simply to dwell

Reading back today I realize the glaring insecurity that I am continually writing through on this blog is over what is my place in the world, and in the home. 

This issue is not only my own. Nearly every mother I know wrestles with the question of whether to work or to stay at home, and just because children will be in school does not necessarily make the decision any easier. 

It is my place of weakness. I often feel as though because I am a stay-at-home mom, I live under a stereotype. For example, at what point did I stop being included in the intelligent conversations? Just because I do not work outside the home, do I have nothing to talk about? 

Sometimes I worry that being a homemaker is somehow selfish, that there is more good that needs done in the world, for more people than just my small family. But then, I also have more time by being at home, to do the small acts of kindness that I find to do.

And the truth is, I love making a home. I find great fulfillment in nurturing, loving through food and acts of service. It is to me the most creative and meaningful work I can think of doing. I want to be thankful that I am even able to make this choice, as for most of the world there is not a choice to make, and to rest in this decision.  I love this quote I read this week at Steady Mom.  It seems something women can hardly allow themselves to do- "simply to dwell, having nothing to do with ambition and achievement in the world . .."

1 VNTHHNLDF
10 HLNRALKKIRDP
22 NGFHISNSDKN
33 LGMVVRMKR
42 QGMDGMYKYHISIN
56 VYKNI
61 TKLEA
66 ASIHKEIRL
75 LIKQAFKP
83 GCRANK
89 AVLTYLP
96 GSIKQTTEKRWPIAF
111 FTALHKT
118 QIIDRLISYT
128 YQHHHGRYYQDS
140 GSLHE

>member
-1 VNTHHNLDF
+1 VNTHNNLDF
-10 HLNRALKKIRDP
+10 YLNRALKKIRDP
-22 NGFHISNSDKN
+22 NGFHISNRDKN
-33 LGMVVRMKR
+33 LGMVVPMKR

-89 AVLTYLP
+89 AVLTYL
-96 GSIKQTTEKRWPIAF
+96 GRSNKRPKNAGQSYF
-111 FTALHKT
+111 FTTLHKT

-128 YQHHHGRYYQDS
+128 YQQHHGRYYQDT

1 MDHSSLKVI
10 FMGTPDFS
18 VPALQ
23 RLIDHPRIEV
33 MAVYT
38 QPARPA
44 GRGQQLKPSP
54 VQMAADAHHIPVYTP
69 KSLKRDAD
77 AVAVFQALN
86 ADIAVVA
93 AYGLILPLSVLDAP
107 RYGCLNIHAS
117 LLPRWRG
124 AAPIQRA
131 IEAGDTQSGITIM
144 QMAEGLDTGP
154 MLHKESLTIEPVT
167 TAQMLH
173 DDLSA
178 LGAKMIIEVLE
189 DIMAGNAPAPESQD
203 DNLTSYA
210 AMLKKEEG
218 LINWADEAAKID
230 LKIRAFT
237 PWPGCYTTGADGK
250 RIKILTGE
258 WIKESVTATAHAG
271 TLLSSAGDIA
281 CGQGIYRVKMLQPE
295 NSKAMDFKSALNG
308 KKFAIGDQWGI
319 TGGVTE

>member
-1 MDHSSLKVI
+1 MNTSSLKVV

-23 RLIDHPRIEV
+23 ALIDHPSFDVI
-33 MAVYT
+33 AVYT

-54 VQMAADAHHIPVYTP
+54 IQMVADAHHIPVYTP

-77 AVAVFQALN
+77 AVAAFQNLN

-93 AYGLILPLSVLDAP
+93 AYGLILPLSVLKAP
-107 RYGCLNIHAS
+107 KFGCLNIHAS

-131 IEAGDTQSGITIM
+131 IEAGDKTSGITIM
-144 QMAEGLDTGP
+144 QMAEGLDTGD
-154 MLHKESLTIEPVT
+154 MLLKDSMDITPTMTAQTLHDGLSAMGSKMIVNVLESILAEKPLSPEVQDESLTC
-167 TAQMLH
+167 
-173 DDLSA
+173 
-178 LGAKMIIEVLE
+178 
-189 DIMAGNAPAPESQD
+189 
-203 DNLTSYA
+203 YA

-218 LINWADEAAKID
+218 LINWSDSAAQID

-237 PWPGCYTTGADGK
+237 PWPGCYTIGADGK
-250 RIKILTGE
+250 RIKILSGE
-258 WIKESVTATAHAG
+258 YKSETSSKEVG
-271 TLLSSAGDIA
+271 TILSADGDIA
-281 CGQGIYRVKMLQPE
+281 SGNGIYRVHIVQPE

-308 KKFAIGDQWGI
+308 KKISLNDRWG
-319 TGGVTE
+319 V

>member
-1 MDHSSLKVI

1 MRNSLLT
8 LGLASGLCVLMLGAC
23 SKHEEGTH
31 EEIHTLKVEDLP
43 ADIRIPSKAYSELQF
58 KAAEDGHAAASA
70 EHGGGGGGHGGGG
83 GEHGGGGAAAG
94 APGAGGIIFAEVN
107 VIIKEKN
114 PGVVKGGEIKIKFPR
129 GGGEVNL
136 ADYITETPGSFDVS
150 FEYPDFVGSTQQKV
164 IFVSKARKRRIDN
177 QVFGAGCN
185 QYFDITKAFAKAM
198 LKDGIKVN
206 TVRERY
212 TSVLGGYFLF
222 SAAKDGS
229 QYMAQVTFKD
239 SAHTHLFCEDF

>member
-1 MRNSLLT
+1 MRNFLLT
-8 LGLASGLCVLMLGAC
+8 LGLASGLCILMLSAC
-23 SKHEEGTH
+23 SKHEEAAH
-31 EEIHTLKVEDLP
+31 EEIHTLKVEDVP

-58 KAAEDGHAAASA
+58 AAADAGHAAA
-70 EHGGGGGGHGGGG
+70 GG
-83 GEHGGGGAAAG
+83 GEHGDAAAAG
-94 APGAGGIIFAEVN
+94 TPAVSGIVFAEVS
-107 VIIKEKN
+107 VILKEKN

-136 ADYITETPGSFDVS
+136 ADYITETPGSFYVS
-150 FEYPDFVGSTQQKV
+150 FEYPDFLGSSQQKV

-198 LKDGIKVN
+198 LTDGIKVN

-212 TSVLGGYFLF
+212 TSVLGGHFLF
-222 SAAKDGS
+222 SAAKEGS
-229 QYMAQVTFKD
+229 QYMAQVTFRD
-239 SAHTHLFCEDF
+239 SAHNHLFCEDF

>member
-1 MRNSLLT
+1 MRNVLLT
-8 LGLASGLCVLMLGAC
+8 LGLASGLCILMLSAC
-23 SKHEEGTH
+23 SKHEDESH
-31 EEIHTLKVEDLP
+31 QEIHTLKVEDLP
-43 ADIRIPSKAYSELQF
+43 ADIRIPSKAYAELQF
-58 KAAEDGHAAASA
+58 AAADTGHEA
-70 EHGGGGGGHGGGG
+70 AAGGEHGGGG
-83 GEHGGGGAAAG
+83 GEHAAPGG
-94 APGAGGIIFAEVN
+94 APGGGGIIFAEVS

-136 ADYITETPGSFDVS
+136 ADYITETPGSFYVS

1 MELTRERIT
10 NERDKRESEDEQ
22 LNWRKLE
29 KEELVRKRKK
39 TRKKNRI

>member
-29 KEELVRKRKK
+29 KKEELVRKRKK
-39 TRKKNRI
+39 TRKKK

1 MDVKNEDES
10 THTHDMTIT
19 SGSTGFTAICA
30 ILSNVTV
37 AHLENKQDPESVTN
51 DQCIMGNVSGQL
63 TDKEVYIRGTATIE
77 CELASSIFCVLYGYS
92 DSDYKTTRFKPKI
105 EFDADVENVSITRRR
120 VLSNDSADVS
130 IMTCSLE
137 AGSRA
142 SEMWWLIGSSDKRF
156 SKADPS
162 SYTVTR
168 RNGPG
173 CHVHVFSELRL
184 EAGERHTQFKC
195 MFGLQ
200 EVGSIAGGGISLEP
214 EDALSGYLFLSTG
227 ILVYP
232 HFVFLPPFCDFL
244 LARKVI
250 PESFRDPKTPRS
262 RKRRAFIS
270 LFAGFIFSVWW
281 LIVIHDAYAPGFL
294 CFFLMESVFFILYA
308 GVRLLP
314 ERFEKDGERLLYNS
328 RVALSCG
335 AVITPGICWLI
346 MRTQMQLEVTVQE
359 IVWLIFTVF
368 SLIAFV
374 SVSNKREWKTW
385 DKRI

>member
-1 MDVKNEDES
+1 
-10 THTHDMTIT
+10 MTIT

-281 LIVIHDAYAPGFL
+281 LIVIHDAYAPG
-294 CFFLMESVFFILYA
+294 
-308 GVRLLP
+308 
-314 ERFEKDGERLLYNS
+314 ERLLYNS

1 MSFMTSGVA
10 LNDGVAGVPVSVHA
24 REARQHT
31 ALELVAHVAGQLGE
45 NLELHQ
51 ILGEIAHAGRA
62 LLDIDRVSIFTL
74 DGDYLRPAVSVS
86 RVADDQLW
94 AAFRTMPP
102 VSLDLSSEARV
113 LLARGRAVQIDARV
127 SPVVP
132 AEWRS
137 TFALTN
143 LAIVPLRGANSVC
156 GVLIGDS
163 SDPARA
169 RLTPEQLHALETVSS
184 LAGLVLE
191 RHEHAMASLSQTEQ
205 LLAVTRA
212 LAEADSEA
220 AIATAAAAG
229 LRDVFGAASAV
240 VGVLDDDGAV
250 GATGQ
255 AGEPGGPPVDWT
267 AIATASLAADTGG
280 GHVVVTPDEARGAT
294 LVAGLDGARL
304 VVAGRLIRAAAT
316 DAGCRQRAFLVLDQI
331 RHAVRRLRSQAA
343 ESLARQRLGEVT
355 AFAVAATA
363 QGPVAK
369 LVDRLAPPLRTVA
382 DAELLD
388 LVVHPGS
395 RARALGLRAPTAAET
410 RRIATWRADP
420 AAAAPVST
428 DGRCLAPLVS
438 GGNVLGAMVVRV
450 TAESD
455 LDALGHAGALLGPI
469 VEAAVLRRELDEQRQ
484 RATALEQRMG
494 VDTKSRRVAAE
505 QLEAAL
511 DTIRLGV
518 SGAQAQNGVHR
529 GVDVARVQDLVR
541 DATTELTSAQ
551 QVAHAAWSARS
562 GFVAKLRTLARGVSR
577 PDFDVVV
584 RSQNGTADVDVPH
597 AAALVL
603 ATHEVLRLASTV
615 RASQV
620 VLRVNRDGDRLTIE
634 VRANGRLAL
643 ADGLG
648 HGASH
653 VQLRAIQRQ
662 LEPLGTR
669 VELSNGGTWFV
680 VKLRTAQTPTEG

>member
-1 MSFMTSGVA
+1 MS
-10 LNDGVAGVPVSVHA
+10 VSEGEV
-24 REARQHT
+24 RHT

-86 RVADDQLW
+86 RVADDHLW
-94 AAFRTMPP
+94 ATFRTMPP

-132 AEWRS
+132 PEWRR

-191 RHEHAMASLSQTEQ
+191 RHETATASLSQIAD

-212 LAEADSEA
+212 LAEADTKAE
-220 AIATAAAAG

“Mother seemed happiest when making and tending home, the sewing machine whistling and the Mixmaster whirling. Her deepest impulse was to nurture, to simply dwell; it had nothing to do with ambition and achievement in the world...
How had I come to believe that my world of questing and writing was more valuable than her dwelling and domestic artistry?...I wanted to go out and do things--write books, speak out. I've been driven by that. I don't know how to rest in myself very well,
how to be content staying put.
But Mother knows how to BE at home--and really, to be in herself. It's actually very beautiful what she does...I think part of me just longs for the way Mother experiences home.”

Comments

ali said…
Sue Monk Kidd is one of my favorites. I love this. Even though I have no kids at this point, the timing is beautiful for me. Thanks. :)
ali said…
Sue Monk Kidd is one of my favorites. I love this. Even though I have no kids at this point, the timing is beautiful for me. Thanks. :)
Anna said…
I found your blog through SarahJoy's blog links. Thanks for this post - something I was thinking about yesterday. You wrote exactly what I was thinking, but you wrote it better than I could! Best, Anna
tchp said…
Debbie Roth has always been amazing at this and I can't even count the number of times I showed up at her house crying when I was a teenager, knowing she'd be holding down the fort and always willing to stop to comfort and offer advice. She helped create peace in my life!

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